Our family saw Toy Story 4 last week. I’ll be honest…my expectations were pretty low. I mean, after the FANTASTIC way that Toy Story 3 wrapped up this entire narrative thread in a nice, neat package, I really thought another installment was, at best, unnecessary, and, at worst, a money grab. But it was super hot last weekend so I thought Toy Story 4 was a perfectly acceptable way to spend a couple of hours as a family. Plus, we had a gift card.
But this movie not only surpassed my minimal expectations (not hard to do). Toy Story 4 is definitely my favorite film in this franchise and quite possibly my favorite Pixar movie ever. Seriously. That’s partly due to the film’s melancholy tone (I’m a sucker for melancholy). And it’s partly due to Key & Peele’s riotous take on new characters Ducky and Bunny. But more than anything, I loved the existential questions posed by Bonnie’s new favorite toy, Forky.
If you haven’t seen the movie, you might want to stop reading right here. A good part of the story, at least early on, centers around Bonnie’s infatuation with a minimally decorated arts-and-crafts-project spork who immediately becomes her beloved “Forky.” (Yeah, you kind of have to just roll with it, but then again, this is a franchise about talking toys.) Bonnie plays with Forky, sleeps with Forky, takes Forky on the family road trip. But despite the unconditional love of his creator, Forky simply cannot see himself as anything but garbage. Because…well, he IS garbage, salvaged from the trash can by Woody to assuage Bonnie’s pre-K ostracization. Forky’s besetting sin is his inability to see himself through the eyes of his creator.
Forky spends the first act running around and declaring “I’m trash!” while divebombing into any receptacle he can find. It’s pretty funny at first…then the novelty wears off and it gets old really quickly…and then a lightbulb goes off and you begin to understand the deeply philosophical question being posed by a spork in an animated movie about toys and the children who love them.
Apparently Forky is breaking the Internet. How else to explain this?
But I think all the Forky love indicates something much deeper, an inherent insecurity that plagues us all. In our age old quest for identity and purpose, we all too often arrive at the same conclusion as Forky: I’m worthless, I’m no good, I’m trash. We are quick to compare, to contrast, to notice everything that seems right in the lives of those around us and everything imperfection in our own. Many of us believe in graciousness and kindness and we dole them out in generous portions on a daily basis…except when dealing with ourselves. And so our inner monologue matches Forky’s. Maybe that explains all the memes…I don’t know.
As Curt Thompson points out in his excellent book The Soul of Shame, shame is often weaponized by the enemy to tell us a story about ourselves that is intended for our destruction. The forces of darkness use this narrative to grind us down, to numb us to the divine reflection we are told that we bear. And like Forky, we are quick to embrace a view of our utter worthlessness based upon all the ways we don’t measure up. And in extreme cases, we careen recklessly into circumstances that, from our warped view of self, serve to validate our perceptions of worthlessness.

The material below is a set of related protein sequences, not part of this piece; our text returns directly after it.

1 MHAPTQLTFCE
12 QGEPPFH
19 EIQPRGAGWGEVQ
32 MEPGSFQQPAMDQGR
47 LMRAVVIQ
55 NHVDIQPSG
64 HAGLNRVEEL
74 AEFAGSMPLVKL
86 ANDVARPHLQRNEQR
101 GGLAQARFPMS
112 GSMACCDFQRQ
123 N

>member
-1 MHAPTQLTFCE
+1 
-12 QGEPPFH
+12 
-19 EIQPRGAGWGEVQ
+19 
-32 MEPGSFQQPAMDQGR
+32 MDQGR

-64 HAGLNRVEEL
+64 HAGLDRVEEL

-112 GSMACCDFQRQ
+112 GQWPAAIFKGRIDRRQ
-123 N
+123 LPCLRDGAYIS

We may not run around saying the words, “I’m trash,” but many of us believe them to be true nonetheless.
In this way, Toy Story 4 is far more than a 90-minute detour into the air conditioned bliss of the cineplex on a sweltering summer day; it is a poignant statement about personhood. Even the title is deeply ironic: “Toy Story” is largely a misnomer; this is fable about what it means to be human, exposing our deep-seated insecurities and cynical self appraisals and causing us to ask hard questions about dignity and self-worth. Am I trash? Or something more? In these largely unreflective times, I appreciate any form of media that operates on a plane this transcendent, this meta. And as a follower of Jesus, I care deeply about these questions (and their answers) — because I believe the story of Jesus offers a firm and resolute rebuttal to the story shame is trying to tell.
But I would argue that Toy Story 4 works on an even deeper level still. If Forky’s identity crisis prompts us to ask questions about our own inherent self-worth, then well enough. And if viewers take the next step to consider the inherent dignity of their neighbors in our age of “othering” — whether it be xenophobia, homophobia, racial prejudice, etc. — even better. But more subtly, Pixar has created a story that also serves as a parable of the Gospel while simultaneously indicting our latent predilection for idolatry. This is evident in the way that Bonnie treasures her “trash” (or “worthless idols” per Jonah 2:8) while largely ignoring the benevolence of the one (Woody) who acts providentially on her behalf. This is the human dilemma in its modern North American form. While that isn’t the most glaring theological takeaway from Toy Story 4, it’s another point to consider in a thoughtfully layered narrative.
(As an Enneagram aficionado, I also couldn’t help but notice that Woody comes across as a pretty unhealthy 2 in this movie. But that’s for another blog post.)
Toy Story 4 asks some pretty important questions and prompts viewers to reflect upon their own worth and the inherent value of their neighbors. As such, it calls to mind the Imago Dei, the universal truth that each human life is innately dignified by bearing the imprint of the divine. This is biblical view of personhood. Pretty heady stuff for a kids movie.
Thanks for the reminder, Pixar, that we are intrinsically valuable simply because we hold the unconditional love of our Creator. That’s good news, indeed.